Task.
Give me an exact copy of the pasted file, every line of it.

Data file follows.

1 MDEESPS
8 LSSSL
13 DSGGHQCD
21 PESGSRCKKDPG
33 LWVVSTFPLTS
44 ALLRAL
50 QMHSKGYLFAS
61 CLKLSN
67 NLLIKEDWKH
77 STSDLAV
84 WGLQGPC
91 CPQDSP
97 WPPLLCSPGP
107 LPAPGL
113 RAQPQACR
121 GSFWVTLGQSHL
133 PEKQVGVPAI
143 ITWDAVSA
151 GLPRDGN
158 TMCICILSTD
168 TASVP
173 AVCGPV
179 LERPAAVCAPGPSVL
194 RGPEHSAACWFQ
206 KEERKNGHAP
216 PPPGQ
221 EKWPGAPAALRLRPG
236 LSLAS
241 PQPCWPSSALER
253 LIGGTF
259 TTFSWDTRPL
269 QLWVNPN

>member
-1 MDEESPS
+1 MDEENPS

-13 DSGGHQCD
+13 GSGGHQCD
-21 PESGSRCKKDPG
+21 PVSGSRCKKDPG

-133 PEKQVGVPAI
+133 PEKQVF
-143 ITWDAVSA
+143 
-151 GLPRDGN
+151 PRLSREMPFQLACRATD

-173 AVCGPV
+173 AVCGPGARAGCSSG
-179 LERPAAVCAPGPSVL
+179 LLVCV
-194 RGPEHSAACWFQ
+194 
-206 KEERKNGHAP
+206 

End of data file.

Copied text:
1 MDEESPS
8 LSSSL
13 DSGGHQCD
21 PESGSRCKKDPG
33 LWVVSTFPLTS
44 ALLRAL
50 QMHSKGYLFAS
61 CLKLSN
67 NLLIKEDWKH
77 STSDLAV
84 WGLQGPC
91 CPQDSP
97 WPPLLCSPGP
107 LPAPGL
113 RAQPQACR
121 GSFWVTLGQSHL
133 PEKQVGVPAI
143 ITWDAVSA
151 GLPRDGN
158 TMCICILSTD
168 TASVP
173 AVCGPV
179 LERPAAVCAPGPSVL
194 RGPEHSAACWFQ
206 KEERKNGHAP
216 PPPGQ
221 EKWPGAPAALRLRPG
236 LSLAS
241 PQPCWPSSALER
253 LIGGTF
259 TTFSWDTRPL
269 QLWVNPN

>member
-1 MDEESPS
+1 MDEENPS

-13 DSGGHQCD
+13 GSGGHQCD
-21 PESGSRCKKDPG
+21 PVSGSRCKKDPG

-133 PEKQVGVPAI
+133 PEKQVF
-143 ITWDAVSA
+143 
-151 GLPRDGN
+151 PRLSREMPFQLACRATD

-173 AVCGPV
+173 AVCGPGARAGCSSG
-179 LERPAAVCAPGPSVL
+179 LLVCV
-194 RGPEHSAACWFQ
+194 
-206 KEERKNGHAP
+206 